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Lean Manufacturing Concepts

A Layman's Guide to Understanding Lean Manufacturing Concepts

The following article explains what is lean manufacturing, as well as the process involved in its application in a given unit.
BusinessZeal Staff
Last Updated: Jun 3, 2018
There are two ways in which a business can maximize its profits. First is, by increasing its sales and the second is, by cutting down its costs. Costs include all the money that a business spends, right from acquiring the raw materials to delivering the goods to the final consumer. To bring down the costs of a manufacturing unit, there is a methodology which was devised in Japan in the Toyota company, known as "lean manufacturing". This methodology aimed at streamlining the processes and reducing any wasteful expenditure of resources. The following Buzzle article discusses the concept and philosophy of lean manufacturing in detail.

What Does Lean Manufacturing Mean?

Although, the lean manufacturing system was first of all invented in Japan for a manufacturing unit, yet, today, it is applicable to service industries as well. This system is based on the principle of eliminating all kinds of "wastes", which would otherwise add to the costs and lead to more time consumption as well. Here is a list of some of the possible "wastes" that a unit is most likely to encounter.
  • Overproduction - Manufacturing more than the required amount of goods
  • Motion - Moving machines and people, without any kind of value addition
  • Defects - Production of defective goods, leading to wastage of resources in repairing them
  • Inventory - Stocking inventory as the production is taking a long time
  • Waiting - Workers waiting for anything, right from information to instructions from their seniors to waiting for a machine to complete a task
  • Transportation - Unnecessarily moving products from one location to another
  • Processing - Charting out a number of unnecessary processes, which can be easily combined
According to this system, once these wastes are identified, they should be eliminated, so that there is a smooth flow of materials, products, people and services, throughout the system. This will help in bringing down the costs of the company considerably.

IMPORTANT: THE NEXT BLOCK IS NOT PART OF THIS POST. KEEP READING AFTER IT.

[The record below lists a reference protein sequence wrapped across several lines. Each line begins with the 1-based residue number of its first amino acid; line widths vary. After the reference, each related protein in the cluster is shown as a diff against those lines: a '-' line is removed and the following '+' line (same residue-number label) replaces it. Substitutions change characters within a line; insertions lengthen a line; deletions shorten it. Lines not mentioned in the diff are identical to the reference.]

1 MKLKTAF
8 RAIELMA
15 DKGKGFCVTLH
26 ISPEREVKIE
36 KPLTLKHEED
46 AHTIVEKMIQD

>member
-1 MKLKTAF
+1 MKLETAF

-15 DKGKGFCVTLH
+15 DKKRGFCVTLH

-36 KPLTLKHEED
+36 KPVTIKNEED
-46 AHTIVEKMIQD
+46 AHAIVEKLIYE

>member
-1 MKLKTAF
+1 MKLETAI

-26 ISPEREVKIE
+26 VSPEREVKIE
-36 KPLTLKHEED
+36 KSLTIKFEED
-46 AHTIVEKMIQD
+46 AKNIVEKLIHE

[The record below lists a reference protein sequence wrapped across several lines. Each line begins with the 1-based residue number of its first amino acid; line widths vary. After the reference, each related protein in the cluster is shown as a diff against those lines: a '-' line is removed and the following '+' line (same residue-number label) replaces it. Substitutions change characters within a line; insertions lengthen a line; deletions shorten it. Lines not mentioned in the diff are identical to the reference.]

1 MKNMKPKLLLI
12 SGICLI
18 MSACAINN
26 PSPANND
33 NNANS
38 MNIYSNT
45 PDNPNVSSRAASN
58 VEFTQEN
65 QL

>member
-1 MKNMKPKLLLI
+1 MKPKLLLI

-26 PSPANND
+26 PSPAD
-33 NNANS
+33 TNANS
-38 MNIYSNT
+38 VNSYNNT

The Lean Manufacturing Process

The lean manufacturing system basically follows four steps. The first is identification of the various forms of wastes. Secondly, ascertaining the causes behind these wastes. For this, tools such as "Ishikawa diagrams" are used. These diagrams link the causes to their effects. When the causes are found, the third step is to find an appropriate solution for the same. Here, a number of techniques, such as - Just In Time (JIT), Total Quality Management (TQM), 5S, etc. are considered. 'Total Quality Management' refers to managing the entire organization, including the production and supply chain, in such a way that the quality is controlled and the customers achieve maximum satisfaction. It aims for inculcating a quality culture in the organization, which everyone, right from a worker to an executive, follows and adopts. 'Just In Time' is an inventory system which aims at zero wastage by reducing the waiting time for the inventory almost to nil, thereby bringing down the carrying costs in the process. Under this system, only that much inventory is ordered and stored, which is needed for immediate production. '5 S' refers to five principles which organizations should follow, if they want to remain organized and clutter-free. The five principles are: sort, shine, set in order, standardize and sustain. Likewise, there are many other tools and concepts which are considered and the most applicable ones to a given business are used.

Finally, whatever solution that is chosen, is implemented. Thereafter, whatever practical difficulties which are faced while the solution is being implemented, are accommodated. The principle of "Kaizen" i.e. continuous improvement is followed and as and when required, the whole process of manufacturing is re-looked at and any positive changes in the same, which add value to the customers, are introduced whenever and wherever possible.

While choosing and implementing the lean manufacturing concepts, looking at the "bigger picture" i.e. implementing a solution which has a positive impact on the whole organization, rather than just on the problem at hand, is of utmost importance. This is the key to bring a success in reducing wastage and utilizing the resources of a unit/organization, in the best possible manner.